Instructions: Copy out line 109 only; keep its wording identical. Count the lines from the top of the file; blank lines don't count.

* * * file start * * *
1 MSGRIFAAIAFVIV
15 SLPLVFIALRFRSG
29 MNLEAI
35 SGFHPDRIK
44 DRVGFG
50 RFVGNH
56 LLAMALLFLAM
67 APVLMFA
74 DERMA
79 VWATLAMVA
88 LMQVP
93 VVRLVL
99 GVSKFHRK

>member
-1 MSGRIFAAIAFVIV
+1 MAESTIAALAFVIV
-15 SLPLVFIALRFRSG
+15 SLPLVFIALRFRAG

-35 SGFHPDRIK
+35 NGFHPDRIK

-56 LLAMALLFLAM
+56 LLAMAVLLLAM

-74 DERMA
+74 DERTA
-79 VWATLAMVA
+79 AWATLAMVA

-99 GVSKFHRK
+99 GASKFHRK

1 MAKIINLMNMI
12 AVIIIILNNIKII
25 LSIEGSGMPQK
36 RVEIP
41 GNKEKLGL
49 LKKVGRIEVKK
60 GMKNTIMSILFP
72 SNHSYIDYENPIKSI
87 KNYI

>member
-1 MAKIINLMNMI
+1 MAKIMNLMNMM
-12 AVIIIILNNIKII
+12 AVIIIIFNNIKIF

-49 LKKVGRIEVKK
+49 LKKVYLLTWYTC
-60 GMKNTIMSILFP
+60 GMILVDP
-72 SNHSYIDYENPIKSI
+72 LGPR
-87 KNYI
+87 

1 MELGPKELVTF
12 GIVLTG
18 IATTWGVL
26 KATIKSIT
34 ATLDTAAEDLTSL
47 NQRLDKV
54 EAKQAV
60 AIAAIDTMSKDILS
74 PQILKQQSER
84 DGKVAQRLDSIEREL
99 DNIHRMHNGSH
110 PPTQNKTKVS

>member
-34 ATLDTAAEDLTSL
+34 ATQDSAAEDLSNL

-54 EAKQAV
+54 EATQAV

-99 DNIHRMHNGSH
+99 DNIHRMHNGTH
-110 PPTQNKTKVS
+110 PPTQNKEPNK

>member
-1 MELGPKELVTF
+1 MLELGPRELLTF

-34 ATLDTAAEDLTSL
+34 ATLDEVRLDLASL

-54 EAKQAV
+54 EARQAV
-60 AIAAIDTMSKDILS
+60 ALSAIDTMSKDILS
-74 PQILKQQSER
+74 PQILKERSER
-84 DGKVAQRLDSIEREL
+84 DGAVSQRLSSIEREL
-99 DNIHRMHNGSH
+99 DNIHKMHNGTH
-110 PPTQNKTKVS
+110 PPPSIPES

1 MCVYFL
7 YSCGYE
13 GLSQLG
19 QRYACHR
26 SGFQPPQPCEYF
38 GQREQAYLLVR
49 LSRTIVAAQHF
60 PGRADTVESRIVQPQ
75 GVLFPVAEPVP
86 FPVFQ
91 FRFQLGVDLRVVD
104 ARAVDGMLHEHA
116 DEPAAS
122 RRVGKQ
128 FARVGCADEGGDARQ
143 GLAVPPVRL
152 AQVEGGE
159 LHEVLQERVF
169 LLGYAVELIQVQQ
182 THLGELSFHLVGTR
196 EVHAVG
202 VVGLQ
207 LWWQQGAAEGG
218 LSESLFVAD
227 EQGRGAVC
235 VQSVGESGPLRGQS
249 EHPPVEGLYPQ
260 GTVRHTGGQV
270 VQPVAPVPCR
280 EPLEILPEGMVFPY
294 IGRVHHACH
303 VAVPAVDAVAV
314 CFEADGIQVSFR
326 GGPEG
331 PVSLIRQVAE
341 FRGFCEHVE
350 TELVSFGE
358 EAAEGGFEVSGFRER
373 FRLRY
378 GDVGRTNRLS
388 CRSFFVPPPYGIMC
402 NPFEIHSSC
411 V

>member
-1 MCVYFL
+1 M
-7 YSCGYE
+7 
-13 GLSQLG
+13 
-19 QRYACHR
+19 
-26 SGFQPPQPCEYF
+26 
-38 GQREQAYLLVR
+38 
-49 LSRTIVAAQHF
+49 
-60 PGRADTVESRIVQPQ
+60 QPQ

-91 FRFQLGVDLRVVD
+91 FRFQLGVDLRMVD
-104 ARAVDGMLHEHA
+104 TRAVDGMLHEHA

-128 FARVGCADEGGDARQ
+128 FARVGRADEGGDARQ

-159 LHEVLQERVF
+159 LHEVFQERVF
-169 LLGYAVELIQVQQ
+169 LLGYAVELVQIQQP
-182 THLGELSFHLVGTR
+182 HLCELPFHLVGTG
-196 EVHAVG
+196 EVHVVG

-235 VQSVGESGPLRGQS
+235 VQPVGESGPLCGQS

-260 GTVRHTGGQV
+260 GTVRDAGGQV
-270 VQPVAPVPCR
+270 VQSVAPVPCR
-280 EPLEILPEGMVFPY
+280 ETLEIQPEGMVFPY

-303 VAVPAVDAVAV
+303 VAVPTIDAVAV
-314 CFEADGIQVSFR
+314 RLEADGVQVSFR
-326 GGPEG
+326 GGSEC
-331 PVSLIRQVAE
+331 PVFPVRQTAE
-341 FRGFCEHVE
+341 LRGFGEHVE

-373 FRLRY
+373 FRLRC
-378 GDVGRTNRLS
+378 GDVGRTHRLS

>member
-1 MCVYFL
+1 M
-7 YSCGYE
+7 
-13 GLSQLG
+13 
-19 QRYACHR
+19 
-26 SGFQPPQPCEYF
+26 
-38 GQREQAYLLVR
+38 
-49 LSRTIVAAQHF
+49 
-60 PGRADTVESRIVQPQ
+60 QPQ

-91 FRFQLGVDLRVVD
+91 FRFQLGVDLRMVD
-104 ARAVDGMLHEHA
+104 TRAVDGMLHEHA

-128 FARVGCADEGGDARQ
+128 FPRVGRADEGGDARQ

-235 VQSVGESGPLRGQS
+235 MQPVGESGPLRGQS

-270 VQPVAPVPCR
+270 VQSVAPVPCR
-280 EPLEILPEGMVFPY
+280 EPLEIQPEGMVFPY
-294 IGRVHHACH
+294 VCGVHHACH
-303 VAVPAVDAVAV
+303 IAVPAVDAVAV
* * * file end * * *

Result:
196 EVHAVG